by Mike Ratliff
One of my favorite books outside of the Bible is John Bunyan’s allegory, The Pilgrim’s Progress. Bunyan wrote this wonderful book while in prison for preaching without license from the Church of England. He was a 17th Century Baptist non-conformist preacher who was counted among the Puritans. The continuing appeal of this book, even into the 21st Century, is its inherent Christian authenticity. Through this authenticity we learn what real Christianity is and what it isn’t.
Bunyan suffered for his faith. His first imprisonment lasted 12 years. He was sentenced to a few months, but his release from prison was always contingent upon his agreeing to stop preaching. He refused. While in prison, he wrote poetry and books to be sold to support his family. He also made boot laces to sell for the same reason. Finally, he was released from prison and returned to preaching to his little flock. Then he was arrested again on the same charge. This time, he was in prison for only six months, but it was during this imprisonment that he wrote The Pilgrim’s Progress.
It was an immediate success and went through several editions. The reason this wonderful book has had such lasting success with Christians is that the reader knows the author suffered for His savior. Also, the essence of the message reveals that the authentic Christian faith will result in the believer suffering as well.
Bunyan portrayed each believer’s life as a Pilgrimage. Each Pilgrim would experience various tests and trials in their life journey until they reached the Celestial City. I agree with this analogy. Each day of our Christian walk takes us closer to that day we will arrive at the gates of Heaven to meet our savior face to face. Each Christian’s pilgrimage will be unique, but the end is the same. Some will arrive after much victory while others will arrive by the skin of their teeth. However, all of the Elect will complete this journey.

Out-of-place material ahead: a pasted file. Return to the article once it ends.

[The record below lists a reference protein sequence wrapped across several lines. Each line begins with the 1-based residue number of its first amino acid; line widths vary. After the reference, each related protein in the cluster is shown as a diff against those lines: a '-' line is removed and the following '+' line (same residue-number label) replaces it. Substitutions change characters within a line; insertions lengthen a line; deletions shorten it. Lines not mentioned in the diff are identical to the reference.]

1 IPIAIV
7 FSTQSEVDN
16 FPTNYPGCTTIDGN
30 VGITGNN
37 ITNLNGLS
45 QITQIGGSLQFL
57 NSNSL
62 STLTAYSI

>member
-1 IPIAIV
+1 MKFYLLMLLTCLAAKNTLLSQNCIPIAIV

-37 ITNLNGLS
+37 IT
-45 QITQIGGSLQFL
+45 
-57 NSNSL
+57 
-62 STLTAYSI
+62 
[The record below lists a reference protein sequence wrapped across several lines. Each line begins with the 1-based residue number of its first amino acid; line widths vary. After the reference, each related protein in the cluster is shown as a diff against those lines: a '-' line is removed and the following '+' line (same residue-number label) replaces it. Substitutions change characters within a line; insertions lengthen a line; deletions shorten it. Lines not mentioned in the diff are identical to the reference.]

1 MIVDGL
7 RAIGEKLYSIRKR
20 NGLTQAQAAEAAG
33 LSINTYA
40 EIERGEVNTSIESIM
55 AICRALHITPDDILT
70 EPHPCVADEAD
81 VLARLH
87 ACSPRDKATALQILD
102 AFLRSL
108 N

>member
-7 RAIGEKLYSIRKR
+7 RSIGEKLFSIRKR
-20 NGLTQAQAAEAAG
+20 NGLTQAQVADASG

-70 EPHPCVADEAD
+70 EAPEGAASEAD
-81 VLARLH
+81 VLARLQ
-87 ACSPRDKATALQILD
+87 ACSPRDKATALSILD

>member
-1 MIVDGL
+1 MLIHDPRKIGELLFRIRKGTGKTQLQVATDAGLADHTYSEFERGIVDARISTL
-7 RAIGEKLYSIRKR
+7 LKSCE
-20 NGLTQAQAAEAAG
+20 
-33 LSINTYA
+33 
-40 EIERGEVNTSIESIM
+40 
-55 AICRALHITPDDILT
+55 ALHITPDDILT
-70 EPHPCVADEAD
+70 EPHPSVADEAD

This study will take a look at the heart of the Pilgrim. What I mean by that is that we will examine the various traits of the genuine regenerate heart. As we look at these traits we will also compare them with those inherent in the heart of the disingenuous Pilgrim. Many appear to be on the same path to the Celestial City as the genuine Pilgrim. However, they didn’t enter by the narrow gate, but climbed in some other way. They look religious, but are not one of the savior’s sheep.
As we study The Pilgrim’s Heart we must do much self-examination. I pray that the Holy Spirit will use this study to draw each reader into making their Pilgrimage via the narrow path straying neither to the right nor to the left.